What is the Best Cat Food for Urinary Health?

10/3/2018
Urinary diets for cats are designed to help improve hydration, dilute urine and lower the risk of crystal formation. The best diet for your cat will depend upon their own condition, so speak toyour vet for tailored advice.

As a species, cats are predisposed to developing urinary and bladder issues. The modern cat descends from desert-dwelling ancestors, and this heritage may be a contributing factor due to its influence on the cat's water consumption preferences. They inherently conserve water by concentrating their urine and have a very low thirst drive – which means they don’t always seek water when their body needs hydration.

Unfortunately, urinary crystals and bladder stones are more likely to form in urine that’s highly concentrated, and these can trigger inflammation in a cat’s urinary system. Additionally, stones can cause obstructions that prevent a cat from urinating.

Cats can also develop sterile inflammation in their urinary system, a condition known as Feline Idiopathic Cystitis (FIC). FIC is more common than bacterial urinary tract infections in cats. While the cause of FIC is not clearly understood, certain factors are known to encourage the illness, such as stress. FIC can affect both male and female cats.

Collectively, the various causes of cat urinary problems are referred to as Feline Lower Urinary Tract Disease or FLUTD. If your cat has FLUTD or is thought to be susceptible to developing a urinary condition, a change in diet is one of the treatments your vet may recommend.

 

Why Tailored Foods are Important for a Cat’s Healthy Bladder

Tailored diets are designed to support a cat's urinary and bladder health. Using carefully balanced nutrients, they aim to:

Improve hydration

• Encourage urination

• Help reduce the chances of stones and crystals forming

• Dissolve certain stones (only some diets can support this)

Numerous diets for your cat's urinary and bladder health are available, and they’re often sold in both wet and dry options. Your vet can recommend the most appropriate tailored nutrition plan for your cat.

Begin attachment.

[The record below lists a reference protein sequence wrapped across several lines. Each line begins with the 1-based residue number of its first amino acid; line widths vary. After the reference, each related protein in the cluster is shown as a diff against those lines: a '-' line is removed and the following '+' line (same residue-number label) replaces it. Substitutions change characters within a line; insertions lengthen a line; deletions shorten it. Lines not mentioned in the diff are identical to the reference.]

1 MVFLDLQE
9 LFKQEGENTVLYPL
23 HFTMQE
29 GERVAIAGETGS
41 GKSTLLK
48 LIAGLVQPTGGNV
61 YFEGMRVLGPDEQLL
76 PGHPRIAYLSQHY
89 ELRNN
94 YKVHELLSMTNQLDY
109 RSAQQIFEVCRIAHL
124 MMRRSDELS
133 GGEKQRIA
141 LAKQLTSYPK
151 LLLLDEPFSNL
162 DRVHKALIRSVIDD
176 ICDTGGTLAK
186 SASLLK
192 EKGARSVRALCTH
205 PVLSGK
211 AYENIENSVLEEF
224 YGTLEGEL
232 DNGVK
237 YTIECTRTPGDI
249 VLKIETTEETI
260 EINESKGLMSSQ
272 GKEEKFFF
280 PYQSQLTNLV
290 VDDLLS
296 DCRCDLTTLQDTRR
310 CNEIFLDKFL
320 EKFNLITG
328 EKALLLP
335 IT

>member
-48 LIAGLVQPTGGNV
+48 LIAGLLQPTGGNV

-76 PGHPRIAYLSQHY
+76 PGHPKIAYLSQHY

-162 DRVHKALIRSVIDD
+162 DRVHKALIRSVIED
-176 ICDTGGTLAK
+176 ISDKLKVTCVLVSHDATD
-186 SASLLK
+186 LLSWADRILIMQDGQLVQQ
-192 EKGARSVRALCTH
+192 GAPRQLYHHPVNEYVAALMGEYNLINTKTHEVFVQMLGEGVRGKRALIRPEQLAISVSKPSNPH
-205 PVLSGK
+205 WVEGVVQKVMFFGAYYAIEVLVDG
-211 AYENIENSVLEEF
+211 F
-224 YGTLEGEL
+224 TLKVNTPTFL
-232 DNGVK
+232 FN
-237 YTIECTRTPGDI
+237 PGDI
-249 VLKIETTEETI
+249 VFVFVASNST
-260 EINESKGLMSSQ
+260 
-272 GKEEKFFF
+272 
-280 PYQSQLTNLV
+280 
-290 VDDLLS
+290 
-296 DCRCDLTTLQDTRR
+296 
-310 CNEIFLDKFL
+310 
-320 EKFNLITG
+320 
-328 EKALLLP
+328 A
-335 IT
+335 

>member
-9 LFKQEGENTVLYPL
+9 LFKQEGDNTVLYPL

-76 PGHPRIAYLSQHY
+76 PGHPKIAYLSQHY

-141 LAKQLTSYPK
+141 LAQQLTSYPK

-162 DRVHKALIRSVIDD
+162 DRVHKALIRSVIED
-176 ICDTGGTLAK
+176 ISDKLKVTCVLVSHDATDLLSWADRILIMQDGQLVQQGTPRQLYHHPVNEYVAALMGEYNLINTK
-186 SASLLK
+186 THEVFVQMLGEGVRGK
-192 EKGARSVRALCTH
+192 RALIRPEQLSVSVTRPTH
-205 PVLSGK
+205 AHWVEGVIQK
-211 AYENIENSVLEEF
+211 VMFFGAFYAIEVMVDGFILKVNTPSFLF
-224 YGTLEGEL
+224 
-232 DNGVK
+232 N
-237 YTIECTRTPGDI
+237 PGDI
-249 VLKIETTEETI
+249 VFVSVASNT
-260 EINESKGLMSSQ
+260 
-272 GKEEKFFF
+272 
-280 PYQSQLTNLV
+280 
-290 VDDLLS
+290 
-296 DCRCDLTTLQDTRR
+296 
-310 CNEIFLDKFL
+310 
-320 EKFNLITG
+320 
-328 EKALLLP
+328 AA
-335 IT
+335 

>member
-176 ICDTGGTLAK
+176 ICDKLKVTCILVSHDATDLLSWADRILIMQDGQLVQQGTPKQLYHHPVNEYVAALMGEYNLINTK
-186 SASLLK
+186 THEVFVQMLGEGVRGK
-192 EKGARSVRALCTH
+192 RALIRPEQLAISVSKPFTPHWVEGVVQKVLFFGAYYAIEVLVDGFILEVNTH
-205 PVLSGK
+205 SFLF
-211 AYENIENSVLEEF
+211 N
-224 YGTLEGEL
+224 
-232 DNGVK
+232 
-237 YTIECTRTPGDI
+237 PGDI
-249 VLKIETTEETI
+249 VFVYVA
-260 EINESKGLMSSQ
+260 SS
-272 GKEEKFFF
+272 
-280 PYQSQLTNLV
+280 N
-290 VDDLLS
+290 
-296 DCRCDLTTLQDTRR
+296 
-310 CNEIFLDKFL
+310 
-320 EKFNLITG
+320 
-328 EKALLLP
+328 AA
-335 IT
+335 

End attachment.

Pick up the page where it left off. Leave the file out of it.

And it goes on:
Inline Image 3

The Difference Between Proactive and Recommended Nutrition

Typically, urinary diets are classed as either proactive or recommended by a veterinarian.

A vet may recommend a diet as part of a cat’s treatment plan. If a cat has been diagnosed with a urinary issue like bladder stones, a urinary diet may be recommended to try dissolving stones and help reduce the possibility of future flare-ups.

Proactive diets contain nutrients that generally support a cat’s bladder and urinary health, often by controlling mineral levels and increasing water intake. These diets are intended for healthy cats, to support their ongoing urinary health.

Your veterinarian may suggest switching to wet food, as it often contains a high percentage of water. This means it’s a simple way to help keep a cat hydrated and reduce the concentration of their urine.

You can learn more about the importance of water to a cat’s urinary health here.

 

How Does Cat Food for Urinary Crystals and Stones Work?

Urinary diets aim to promote good bladder and urinary health by:

  • Regulating minerals. Minerals like magnesium, phosphorous, and calcium are known to influence the formation of stones and crystals in the urinary system, and so urinary diets usually try to restrict these minerals.
  • Adjusting urine pH. The acidity of a cat’s urine also affects the development of certain crystals. As a result, urinary diets will often alter a cat’s urine pH to make it less favorable to crystal formation.
  • Diluting urine. Diluting a cat’s urine is important for protecting against and dissolving urinary crystals. Some diets contain high levels of moisture to increase a cat’s water intake and reduce the concentration of minerals in the urine. Other diets may contain nutrients that encourage water consumption. The net result of increased water intake is increased urine volume, which causes the cat to urinate more frequently. This gives the crystals less time to accumulate.

However, there isn’t a one-size-fits-all dietary solution for managing urinary health in cats.

Urinary stones, for example, can form in different parts of the urinary tract. They can vary in size and shape and have different compositions depending on which minerals formed them.

Two types of stones that can form in a cat's urinary tract are struvite and calcium oxalate stones. Tailored nutrition can help reduce the likelihood of these stones occurring. While struvite stones can be dissolved with a special diet, calcium oxalate stones must be removed, usually by surgery.